Music was something that Ginsberg liked to evoke as influential on his work, and in the interview that is headed, “Words, and Music, Music, Music”, he talks about the various forms of music that he heard and found interesting. I have to admit to a personal prejudice in favour of his comments on the jazz of the 1940s, and his introduction to bebop through Jack Kerouac and Seymour Wyse. Ginsberg often said that he was influenced by tenor-saxophonist Lester Young’s playing, and in the interview he also mentions another tenorman, Illinois Jacquet, and claims him as an additional influence.
I’m always intrigued by Ginsberg’s capacity to name people – musicians, writers, philosophers, etc. – as influences, almost at the drop of a hat, and I can’t help wondering whether or not there wasn’t an element of myth-making in what he was doing, and that he was, in a sense, laying the ground for future scholars to carry out research into those he named. And their possible presence in his poems. And, in this case, to pursue the supposed connection between words and music.
As Ginsberg moved on he involved himself more and more with pop music, associating with Bob Dylan, the Beatles, and others. I’ve always been curious about the motives for his activities in that line. Did he genuinely believe that it was a way to draw attention to poetry (not necessarily just his own), and take it to a younger audience, or was there a degree of opportunism in the way he seemed to enjoy mixing with celebrities? I’m probably risking incurring the wrath of those to whom Ginsberg was something of a guru by asking such a question, but if I dare suggest that his poetry mostly declined in quality after his productive days in the 1950s and early 1960s, it may be that he needed to find ways to stay in the limelight.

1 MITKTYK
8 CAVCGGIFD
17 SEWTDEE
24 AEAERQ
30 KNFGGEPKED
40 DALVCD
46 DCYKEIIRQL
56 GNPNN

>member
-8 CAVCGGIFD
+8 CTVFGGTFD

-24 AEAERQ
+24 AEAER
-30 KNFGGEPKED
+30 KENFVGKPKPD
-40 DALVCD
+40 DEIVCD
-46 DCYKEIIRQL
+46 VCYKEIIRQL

That Ginsberg liked to ramble around matters that he was concerned
about, such as censorship, legalisation of drugs, sexual repression,
anti-Vietnam protests, etc., is obvious from this assembly of
interviews. And the usefulness of the material may depend very much
on what a reader’s interests happen to be. From my own point of
view, it’s handy to read him reminiscing about
I find that valuable, more so than Ginsberg pontificating about drugs, and it helps towards an understanding of what was taking place on the West Coast in the 1950s. But I suppose it will be argued that Ginsberg wasn’t just a poet, he was a poet with a wider social and political purpose, hence his need to give numerous interviews and have opinions on just about everything.
To be fair, there is much of interest to be found in the interviews.
He talks about his experiences when he was expelled from both
There was something about Allen Ginsberg which, whatever one thought of his poetry, was quite appealing. He seemed generous in his appraisals of other poets’ work, and he had the gift of loyalty to his old friends of the Beat Generation. When asked about the “philosophies” of the Beat, he replied: “We didn’t have what you could call a philosophy. I would say that there was an ethos, that there were ideas, and there were themes, and there were preoccupations”. It was a good way of summing up what the Beats were about.
First Thought is a fascinating book in many ways. As I said earlier, what Ginsberg talks about may be of interest according to one’s inclinations towards various subjects. I certainly got a great deal out of it.